Random values: [4463755533774846637602847786757967242760690701307412228130857643967381735961, 96741168467817540081715654301555320158700388867341434828721393650453255123598, 61717472230239991980587257980114017418350116704648873039341165979823722071908, 31396563891021751196251791277695734072399130657200351619892753198581696606358, 94974630673319814151666749055588197124805370415672083005559727772301913543049]
Public values: [(90998925973083513632524330963385502701735581109878497335329151079303020577062, 70476537201409353199423621118851831820916810206517759824278218573427123274854), (102856868652781612746571171973939143500320236409384393268847771909963184530815, 13965495275489018774649599026486194870140041286252697791560233811209331936429), (99427446516467715961185033565252932237546785658238480036817281660874998037690, 82251641136334087997353903825716793391136726060564762099059018320882765839735), (16911560158753047673799685404669901591458309596275429611503718364197714304782, 98607243930441122214101848630482213064773819153199493507981140339018033703075), (80996244729840843346182126920131238615639835161760630079777852677521978441245, 96197448374393385713664339442731699552686581860563691777163087626748519797778)]
X values: [(100680773417056826796392972836368412942881478846041580947365227405336566099931, 81252703976782592443579928624901987165854250176997629439296479043515298170128), (16101859607536982072129354380897450431003353688964803707285331126652803561385, 112732197441811842906576112962764519089814958065782324313472455813793822069074), (15074040894883837781822534409993380373612978732311008136641548386000483940722, 109804456866678370366478104442243995459528193807709717970358142489076870096883), (22429915282361565376998416497359492372245028015609505651696750498280574308999, 72404092627159191603983409751568832688200126539081793183662988703011651518525), (97399537878596411031231666990291110758010935851808295555449530907457625436801, 97965381662004412161182160421748694350030391472605996320673526195132304679086)]
Keys: [(30936135514666477810243436584887087257015238035391107280540936531549604687442, 69281525411964621344251301477793480609976500259298981379672706210590877300194), (30936135514666477810243436584887087257015238035391107280540936531549604687442, 69281525411964621344251301477793480609976500259298981379672706210590877300194), (30936135514666477810243436584887087257015238035391107280540936531549604687442, 69281525411964621344251301477793480609976500259298981379672706210590877300194), (30936135514666477810243436584887087257015238035391107280540936531549604687442, 69281525411964621344251301477793480609976500259298981379672706210590877300194), (30936135514666477810243436584887087257015238035391107280540936531549604687442, 69281525411964621344251301477793480609976500259298981379672706210590877300194)]Computing keys check: (30936135514666477810243436584887087257015238035391107280540936531549604687442, 69281525411964621344251301477793480609976500259298981379672706210590877300194)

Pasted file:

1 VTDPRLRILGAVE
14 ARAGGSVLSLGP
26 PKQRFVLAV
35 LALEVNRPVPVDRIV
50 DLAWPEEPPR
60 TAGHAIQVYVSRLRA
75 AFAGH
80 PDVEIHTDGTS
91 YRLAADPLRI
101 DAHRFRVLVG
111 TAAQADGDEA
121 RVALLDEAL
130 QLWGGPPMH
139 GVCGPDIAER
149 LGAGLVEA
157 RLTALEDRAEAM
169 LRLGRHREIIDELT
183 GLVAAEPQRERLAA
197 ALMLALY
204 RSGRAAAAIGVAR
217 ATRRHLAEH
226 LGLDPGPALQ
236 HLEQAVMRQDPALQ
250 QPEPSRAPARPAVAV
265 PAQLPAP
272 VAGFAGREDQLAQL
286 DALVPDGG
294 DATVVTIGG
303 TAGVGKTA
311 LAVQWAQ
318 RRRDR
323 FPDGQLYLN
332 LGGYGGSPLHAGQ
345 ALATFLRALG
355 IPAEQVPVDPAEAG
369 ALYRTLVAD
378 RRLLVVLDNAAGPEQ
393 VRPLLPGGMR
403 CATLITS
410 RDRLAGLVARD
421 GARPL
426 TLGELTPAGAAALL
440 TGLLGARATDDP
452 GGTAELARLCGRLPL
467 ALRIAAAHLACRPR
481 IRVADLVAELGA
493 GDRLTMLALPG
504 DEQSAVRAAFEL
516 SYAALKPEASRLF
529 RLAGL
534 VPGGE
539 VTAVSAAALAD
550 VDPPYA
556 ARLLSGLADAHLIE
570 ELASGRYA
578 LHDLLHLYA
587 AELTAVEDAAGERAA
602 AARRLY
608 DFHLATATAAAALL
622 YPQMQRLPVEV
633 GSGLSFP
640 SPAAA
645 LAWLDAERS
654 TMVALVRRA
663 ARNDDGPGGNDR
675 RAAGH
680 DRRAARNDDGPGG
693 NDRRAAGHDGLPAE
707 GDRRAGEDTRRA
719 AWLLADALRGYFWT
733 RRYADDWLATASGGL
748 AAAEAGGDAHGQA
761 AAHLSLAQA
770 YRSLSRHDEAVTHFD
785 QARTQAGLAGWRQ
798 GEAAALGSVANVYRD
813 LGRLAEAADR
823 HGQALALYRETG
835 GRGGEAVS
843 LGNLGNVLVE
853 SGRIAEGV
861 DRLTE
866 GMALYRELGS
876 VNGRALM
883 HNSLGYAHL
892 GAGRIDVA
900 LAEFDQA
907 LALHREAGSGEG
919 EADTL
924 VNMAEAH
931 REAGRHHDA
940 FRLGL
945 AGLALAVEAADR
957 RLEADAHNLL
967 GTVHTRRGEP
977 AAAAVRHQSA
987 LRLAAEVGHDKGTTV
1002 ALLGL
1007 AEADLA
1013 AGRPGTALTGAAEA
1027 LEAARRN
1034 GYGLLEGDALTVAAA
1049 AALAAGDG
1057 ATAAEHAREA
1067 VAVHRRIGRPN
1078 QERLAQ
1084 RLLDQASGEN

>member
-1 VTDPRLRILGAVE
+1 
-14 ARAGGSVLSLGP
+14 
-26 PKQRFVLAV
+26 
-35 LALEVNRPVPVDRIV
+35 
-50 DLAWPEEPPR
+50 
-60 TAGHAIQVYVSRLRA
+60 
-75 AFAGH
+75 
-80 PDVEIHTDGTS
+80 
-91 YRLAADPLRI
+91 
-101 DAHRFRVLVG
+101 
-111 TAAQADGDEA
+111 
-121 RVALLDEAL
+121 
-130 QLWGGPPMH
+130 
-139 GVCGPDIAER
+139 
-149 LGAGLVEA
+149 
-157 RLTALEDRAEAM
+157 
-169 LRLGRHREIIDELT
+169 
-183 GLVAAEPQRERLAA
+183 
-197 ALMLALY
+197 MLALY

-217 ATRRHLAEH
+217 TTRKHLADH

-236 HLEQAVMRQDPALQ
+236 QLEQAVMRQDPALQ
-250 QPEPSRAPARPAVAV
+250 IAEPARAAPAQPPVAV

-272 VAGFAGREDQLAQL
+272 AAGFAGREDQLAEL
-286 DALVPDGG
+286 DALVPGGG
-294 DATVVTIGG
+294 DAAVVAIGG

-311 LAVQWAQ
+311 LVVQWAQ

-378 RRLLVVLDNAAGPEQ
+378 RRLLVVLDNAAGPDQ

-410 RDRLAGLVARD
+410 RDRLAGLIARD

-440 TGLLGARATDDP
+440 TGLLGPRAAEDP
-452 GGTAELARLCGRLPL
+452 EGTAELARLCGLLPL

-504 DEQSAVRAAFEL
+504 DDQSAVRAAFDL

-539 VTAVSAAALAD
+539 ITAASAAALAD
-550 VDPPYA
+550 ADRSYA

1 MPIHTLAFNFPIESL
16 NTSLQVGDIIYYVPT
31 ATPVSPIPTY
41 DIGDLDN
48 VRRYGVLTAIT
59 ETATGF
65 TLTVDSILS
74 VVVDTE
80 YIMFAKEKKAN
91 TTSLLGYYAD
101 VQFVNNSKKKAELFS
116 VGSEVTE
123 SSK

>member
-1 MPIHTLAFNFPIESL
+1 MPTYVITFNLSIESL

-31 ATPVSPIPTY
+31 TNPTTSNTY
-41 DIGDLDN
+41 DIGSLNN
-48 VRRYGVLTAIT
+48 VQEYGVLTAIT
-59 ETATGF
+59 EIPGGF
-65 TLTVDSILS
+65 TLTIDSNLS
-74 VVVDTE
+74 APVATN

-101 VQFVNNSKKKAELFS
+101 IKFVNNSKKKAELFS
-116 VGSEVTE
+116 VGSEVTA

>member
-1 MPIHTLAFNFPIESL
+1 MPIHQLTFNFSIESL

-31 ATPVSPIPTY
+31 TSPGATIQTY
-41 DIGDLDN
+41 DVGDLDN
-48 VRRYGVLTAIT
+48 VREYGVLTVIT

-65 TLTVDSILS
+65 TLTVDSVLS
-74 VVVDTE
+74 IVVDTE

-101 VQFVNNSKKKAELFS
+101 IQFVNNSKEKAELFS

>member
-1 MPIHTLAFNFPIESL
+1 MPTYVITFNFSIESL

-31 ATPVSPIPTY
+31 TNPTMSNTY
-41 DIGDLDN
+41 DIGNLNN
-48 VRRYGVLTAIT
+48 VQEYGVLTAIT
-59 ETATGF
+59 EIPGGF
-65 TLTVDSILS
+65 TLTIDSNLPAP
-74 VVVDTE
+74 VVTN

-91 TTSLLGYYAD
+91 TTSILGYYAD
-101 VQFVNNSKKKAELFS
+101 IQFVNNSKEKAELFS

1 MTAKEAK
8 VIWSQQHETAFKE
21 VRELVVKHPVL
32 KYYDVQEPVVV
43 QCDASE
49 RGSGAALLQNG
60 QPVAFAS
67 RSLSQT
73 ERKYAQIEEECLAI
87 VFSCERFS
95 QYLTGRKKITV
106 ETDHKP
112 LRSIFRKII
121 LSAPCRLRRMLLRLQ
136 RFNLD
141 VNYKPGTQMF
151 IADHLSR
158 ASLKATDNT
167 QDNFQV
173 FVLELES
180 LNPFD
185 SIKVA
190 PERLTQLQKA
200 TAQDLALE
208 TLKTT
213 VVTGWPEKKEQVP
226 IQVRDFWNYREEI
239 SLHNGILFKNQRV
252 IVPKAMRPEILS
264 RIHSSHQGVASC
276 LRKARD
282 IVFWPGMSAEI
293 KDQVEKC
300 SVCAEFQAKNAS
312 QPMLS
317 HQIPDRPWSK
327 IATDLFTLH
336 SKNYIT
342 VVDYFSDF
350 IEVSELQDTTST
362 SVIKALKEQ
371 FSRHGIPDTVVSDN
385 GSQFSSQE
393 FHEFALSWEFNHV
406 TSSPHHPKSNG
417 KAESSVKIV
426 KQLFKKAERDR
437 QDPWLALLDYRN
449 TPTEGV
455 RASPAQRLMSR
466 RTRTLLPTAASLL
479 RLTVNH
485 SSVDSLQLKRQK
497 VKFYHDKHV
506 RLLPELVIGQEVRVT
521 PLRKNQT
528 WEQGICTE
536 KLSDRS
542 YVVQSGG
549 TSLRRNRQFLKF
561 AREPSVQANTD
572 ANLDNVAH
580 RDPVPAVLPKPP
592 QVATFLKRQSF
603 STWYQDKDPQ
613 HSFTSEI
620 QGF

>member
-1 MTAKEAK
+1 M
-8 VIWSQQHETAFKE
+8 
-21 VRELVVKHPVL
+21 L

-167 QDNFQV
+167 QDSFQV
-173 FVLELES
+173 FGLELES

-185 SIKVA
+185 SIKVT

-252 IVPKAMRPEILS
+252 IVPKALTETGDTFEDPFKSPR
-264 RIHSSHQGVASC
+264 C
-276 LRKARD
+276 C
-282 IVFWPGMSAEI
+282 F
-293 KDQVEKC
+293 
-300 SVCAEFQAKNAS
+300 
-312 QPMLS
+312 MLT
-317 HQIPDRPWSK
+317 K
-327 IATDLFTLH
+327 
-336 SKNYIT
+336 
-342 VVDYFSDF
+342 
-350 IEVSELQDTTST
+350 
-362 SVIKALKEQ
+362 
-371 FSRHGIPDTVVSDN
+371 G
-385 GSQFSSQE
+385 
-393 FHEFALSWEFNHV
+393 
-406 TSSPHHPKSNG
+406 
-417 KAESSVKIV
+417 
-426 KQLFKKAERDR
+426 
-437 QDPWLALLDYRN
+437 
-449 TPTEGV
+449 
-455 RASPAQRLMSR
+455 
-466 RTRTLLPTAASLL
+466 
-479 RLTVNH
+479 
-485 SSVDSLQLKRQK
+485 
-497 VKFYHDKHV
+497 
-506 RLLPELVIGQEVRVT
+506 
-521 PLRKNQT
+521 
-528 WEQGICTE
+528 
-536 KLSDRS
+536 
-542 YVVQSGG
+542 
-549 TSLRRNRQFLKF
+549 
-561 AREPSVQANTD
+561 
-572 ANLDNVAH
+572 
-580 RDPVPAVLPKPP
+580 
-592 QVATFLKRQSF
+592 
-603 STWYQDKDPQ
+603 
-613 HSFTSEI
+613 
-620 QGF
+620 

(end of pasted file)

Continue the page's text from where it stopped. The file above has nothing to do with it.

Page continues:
The code is [here]:

Conclusions

Within conference keying, Eve sits and listens to Alice, Bob, Carol, Dave and Faith, and their broadcast values, but she cannot determine the shared key they will use for their secret communications. With elliptic curve methods, the maximum value we have is only 256 bits long, as, in sepc256k1, we use a prime number of 2²⁵⁵-19.

References

[1] Burmester, M., & Desmedt, Y. (1994, May). A secure and efficient conference key distribution system. In Workshop on the Theory and Application of of Cryptographic Techniques (pp. 275–286). Springer, Berlin, Heidelberg [here].

ASecuritySite: When Bob Met Alice

This publication brings together interesting articles…

Prof Bill Buchanan OBE

Written by

Professor of Cryptography. Serial innovator. Believer in fairness, justice & freedom. EU Citizen. Auld Reekie native. Old World Breaker. New World Creator.

ASecuritySite: When Bob Met Alice

This publication brings together interesting articles related to cyber security.

Prof Bill Buchanan OBE

Written by

Professor of Cryptography. Serial innovator. Believer in fairness, justice & freedom. EU Citizen. Auld Reekie native. Old World Breaker. New World Creator.

ASecuritySite: When Bob Met Alice

This publication brings together interesting articles related to cyber security.

Medium is an open platform where 170 million readers come to find insightful and dynamic thinking. Here, expert and undiscovered voices alike dive into the heart of any topic and bring new ideas to the surface. Learn more

Follow the writers, publications, and topics that matter to you, and you’ll see them on your homepage and in your inbox. Explore

If you have a story to tell, knowledge to share, or a perspective to offer — welcome home. It’s easy and free to post your thinking on any topic. Write on Medium

Get the Medium app

A button that says 'Download on the App Store', and if clicked it will lead you to the iOS App store
A button that says 'Get it on, Google Play', and if clicked it will lead you to the Google Play store